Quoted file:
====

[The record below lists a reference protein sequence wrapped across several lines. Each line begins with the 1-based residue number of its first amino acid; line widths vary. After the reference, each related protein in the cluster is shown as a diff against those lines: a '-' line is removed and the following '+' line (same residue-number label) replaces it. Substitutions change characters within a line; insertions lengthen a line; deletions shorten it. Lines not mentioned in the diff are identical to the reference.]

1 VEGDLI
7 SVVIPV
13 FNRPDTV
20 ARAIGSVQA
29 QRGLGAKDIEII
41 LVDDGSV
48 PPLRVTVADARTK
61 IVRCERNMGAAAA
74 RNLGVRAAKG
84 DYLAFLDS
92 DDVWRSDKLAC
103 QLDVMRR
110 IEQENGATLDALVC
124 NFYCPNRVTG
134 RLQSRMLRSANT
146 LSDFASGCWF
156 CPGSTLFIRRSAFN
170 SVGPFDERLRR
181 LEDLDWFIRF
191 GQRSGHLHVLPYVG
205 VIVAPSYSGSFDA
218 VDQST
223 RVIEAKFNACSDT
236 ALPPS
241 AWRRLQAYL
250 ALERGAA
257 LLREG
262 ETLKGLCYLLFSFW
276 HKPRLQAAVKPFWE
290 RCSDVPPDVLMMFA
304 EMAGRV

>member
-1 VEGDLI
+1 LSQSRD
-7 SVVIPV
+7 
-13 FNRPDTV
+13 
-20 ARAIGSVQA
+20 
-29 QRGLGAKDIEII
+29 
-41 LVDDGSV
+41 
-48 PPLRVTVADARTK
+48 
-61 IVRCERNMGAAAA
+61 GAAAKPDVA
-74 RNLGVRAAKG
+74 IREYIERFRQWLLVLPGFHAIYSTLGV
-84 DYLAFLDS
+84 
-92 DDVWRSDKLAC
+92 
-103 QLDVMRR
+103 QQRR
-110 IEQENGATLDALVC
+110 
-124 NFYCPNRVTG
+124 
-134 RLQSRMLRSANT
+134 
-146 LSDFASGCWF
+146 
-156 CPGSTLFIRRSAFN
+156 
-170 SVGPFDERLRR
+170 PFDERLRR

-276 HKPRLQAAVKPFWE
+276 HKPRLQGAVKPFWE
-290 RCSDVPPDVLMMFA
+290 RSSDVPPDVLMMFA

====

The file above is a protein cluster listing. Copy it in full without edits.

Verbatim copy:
[The record below lists a reference protein sequence wrapped across several lines. Each line begins with the 1-based residue number of its first amino acid; line widths vary. After the reference, each related protein in the cluster is shown as a diff against those lines: a '-' line is removed and the following '+' line (same residue-number label) replaces it. Substitutions change characters within a line; insertions lengthen a line; deletions shorten it. Lines not mentioned in the diff are identical to the reference.]

1 VEGDLI
7 SVVIPV
13 FNRPDTV
20 ARAIGSVQA
29 QRGLGAKDIEII
41 LVDDGSV
48 PPLRVTVADARTK
61 IVRCERNMGAAAA
74 RNLGVRAAKG
84 DYLAFLDS
92 DDVWRSDKLAC
103 QLDVMRR
110 IEQENGATLDALVC
124 NFYCPNRVTG
134 RLQSRMLRSANT
146 LSDFASGCWF
156 CPGSTLFIRRSAFN
170 SVGPFDERLRR
181 LEDLDWFIRF
191 GQRSGHLHVLPYVG
205 VIVAPSYSGSFDA
218 VDQST
223 RVIEAKFNACSDT
236 ALPPS
241 AWRRLQAYL
250 ALERGAA
257 LLREG
262 ETLKGLCYLLFSFW
276 HKPRLQAAVKPFWE
290 RCSDVPPDVLMMFA
304 EMAGRV

>member
-1 VEGDLI
+1 LSQSRD
-7 SVVIPV
+7 
-13 FNRPDTV
+13 
-20 ARAIGSVQA
+20 
-29 QRGLGAKDIEII
+29 
-41 LVDDGSV
+41 
-48 PPLRVTVADARTK
+48 
-61 IVRCERNMGAAAA
+61 GAAAKPDVA
-74 RNLGVRAAKG
+74 IREYIERFRQWLLVLPGFHAIYSTLGV
-84 DYLAFLDS
+84 
-92 DDVWRSDKLAC
+92 
-103 QLDVMRR
+103 QQRR
-110 IEQENGATLDALVC
+110 
-124 NFYCPNRVTG
+124 
-134 RLQSRMLRSANT
+134 
-146 LSDFASGCWF
+146 
-156 CPGSTLFIRRSAFN
+156 
-170 SVGPFDERLRR
+170 PFDERLRR

-276 HKPRLQAAVKPFWE
+276 HKPRLQGAVKPFWE
-290 RCSDVPPDVLMMFA
+290 RSSDVPPDVLMMFA